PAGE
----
the American literary critic and Sterling Professor of Humanities at Yale University, that lends to his works the character of coming late to the scene, of arriving just after things have occurred. Not surprisingly, these twin attributes, belatedness and dislocated witness, are crucially important components of the enigmatic elements that pervade so many of Smart’s paintings and in part account for their memorable and psychologically pregnant atmospheres. 

Many of Smart’s scenes are seen through a car window. Consequently, Smart’s paintings are dependent upon travel; one passes these exterior scenes sealed from them. Smart employs what might be called an observational aesthetic. Smart’s briefly perceived glimpses give his paintings a temporary ambience as though the scene is captured in the blink of an eye while being isolated and removed from it. These qualities have led some commentators to discern a filmic quality in Smart’s paintings and to see parallels in some Italian films. Certainly, the film La Notte (The Night) of 1961 directed by Michelangelo Antonioni
centres upon an urban landscape of clashing juxtapositions, water towers and high-rise streetscapes to give voice to the bittersweet complexities of urban life. Furthermore, the early films of the German director Wim Wenders present many scenes through a car’s front window to focus and frame viewers’ attention and to experience the film subjectively, that is, as though the viewer was one of the film’s subjects. In Smart’s paintings, there is that same sense of seeing the world subjectively through his eyes. Smart is not simply an impassive observer of urban realities; he is an active and avid collector and a manipulator of carefully selected visual details that channel vision and construct pictorial associations. Smart puts these aesthetic matters succinctly:

Sometimes I’ll drive around for months. Despair: nothing, nothing. Then suddenly I will see something that seizes me. A shape, a combination of shapes, a play of light or shadows, and I send up a prayer because I now have the germ of a picture. I have to stop and record that inspirational flash immediately, or I might lose it. I make rapid sketches, take photographs, note the time of day in case I want to return… To recrystallise a moment of ecstasy: ecstasy or a moment or a feeling about something. Sometimes the feeling is not so much visual. Sometimes it’s a feeling about a certain place or area of Rome or Florence, or the country where there’s a garage. There’s a feeling there that I like.2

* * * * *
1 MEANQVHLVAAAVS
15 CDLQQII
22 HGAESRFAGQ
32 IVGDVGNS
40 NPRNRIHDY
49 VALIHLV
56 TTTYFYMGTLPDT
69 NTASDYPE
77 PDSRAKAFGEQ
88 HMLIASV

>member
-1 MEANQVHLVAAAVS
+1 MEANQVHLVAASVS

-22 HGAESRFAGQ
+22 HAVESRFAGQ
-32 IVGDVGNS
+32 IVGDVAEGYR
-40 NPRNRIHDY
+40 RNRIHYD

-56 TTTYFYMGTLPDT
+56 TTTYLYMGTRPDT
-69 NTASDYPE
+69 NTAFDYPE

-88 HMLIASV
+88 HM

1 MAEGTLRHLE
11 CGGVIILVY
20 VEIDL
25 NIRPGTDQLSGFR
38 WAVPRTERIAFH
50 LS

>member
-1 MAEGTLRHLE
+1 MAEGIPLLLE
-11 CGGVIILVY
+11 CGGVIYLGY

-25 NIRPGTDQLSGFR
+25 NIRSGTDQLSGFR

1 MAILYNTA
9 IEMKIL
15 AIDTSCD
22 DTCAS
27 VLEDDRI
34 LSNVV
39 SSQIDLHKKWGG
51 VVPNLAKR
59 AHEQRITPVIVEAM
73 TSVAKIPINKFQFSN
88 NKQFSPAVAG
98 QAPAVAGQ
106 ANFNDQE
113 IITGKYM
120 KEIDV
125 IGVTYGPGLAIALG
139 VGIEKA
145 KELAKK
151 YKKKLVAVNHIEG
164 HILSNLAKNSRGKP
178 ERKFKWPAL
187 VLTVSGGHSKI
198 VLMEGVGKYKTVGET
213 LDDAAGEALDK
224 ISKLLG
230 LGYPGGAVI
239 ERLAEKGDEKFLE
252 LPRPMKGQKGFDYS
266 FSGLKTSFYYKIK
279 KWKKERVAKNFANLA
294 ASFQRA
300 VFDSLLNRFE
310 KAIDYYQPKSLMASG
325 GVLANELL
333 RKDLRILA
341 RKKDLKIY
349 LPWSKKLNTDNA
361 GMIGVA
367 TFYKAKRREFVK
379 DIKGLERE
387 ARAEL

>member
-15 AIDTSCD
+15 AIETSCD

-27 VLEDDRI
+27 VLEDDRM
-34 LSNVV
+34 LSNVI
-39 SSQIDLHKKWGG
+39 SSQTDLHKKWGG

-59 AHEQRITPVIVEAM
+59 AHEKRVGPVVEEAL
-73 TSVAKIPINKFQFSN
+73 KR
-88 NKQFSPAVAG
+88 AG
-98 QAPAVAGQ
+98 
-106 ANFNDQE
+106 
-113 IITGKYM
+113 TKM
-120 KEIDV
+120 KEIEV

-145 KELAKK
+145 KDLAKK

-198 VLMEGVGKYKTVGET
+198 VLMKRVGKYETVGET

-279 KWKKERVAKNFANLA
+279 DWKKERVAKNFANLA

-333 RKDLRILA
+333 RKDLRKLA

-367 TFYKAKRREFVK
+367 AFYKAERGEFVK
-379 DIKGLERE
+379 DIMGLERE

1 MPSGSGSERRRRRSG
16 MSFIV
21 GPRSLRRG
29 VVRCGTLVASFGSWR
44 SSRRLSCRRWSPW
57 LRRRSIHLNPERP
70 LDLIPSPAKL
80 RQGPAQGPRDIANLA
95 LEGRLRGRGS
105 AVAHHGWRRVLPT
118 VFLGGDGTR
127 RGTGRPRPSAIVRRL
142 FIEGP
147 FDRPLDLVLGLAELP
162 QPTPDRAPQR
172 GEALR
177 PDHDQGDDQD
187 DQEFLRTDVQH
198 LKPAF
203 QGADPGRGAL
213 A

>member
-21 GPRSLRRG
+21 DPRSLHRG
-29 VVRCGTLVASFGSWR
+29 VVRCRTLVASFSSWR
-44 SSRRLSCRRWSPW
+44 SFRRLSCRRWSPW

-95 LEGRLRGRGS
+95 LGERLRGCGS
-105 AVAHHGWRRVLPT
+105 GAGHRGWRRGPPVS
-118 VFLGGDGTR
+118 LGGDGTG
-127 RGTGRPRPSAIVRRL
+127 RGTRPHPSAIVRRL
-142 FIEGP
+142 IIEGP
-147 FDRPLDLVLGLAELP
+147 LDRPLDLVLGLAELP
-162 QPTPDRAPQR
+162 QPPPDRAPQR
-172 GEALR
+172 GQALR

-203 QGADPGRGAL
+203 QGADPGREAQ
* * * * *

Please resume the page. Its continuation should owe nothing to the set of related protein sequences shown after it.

Jeffrey Smart’s oil painting Holiday of 1971 presents us with just such oddities. It shows a scene of a perplexing juxtaposition that generates tumbling associations. This is an oddly poetic painting with an almost astringent effect that displays the artist’s aesthetic philosophy precisely and concisely. 

Looked at in these ways, Smart’s paintings may be seen as aesthetic reflections upon glimpses of urban life caught in mental snapshots and expressed in analogical ideas. No other Australian artist can lay claim to such sentiments and just such procedures of the creative imagination. 


1. Jeffrey Smart in O’Grady, D., Sydney Morning Herald, 25 November, 1995 as cited in Capon, E.,
Jeffrey Smart Retrospective, Sydney, Art Gallery of New South Wales, 1999, p. 43.

2. These points are taken up more fully in John McDonald’s scholarly study. See: McDonald, J.,
Jeffrey Smart: Paintings of the 70s and 80s,
Sydney, Craftsman House, 1990, pp.28-29


Pearce, B., Jeffrey Smart, The Beagle Press, Sydney, 2005
Capon, E., Jeffrey Smart Retrospective, Sydney, Art Gallery of New South Wales, Sydney, 1999
McDonald, J., Jeffrey Smart: Paintings of the 70s and 80s, Sydney, Craftsman House, Sydney, 1990
Quartermaine, P., Jeffrey Smart, Melbourne, Gryphon Books, Melbourne, 1983
Smart, J., Not Quite Straight, Heinemann, Melbourne, 1996

Associate Professor Ken Wach
Dip. Art; T.T.T.C.; Fellowship RMIT; MA; PhD.
Principal Research Fellow, The University of Melbourne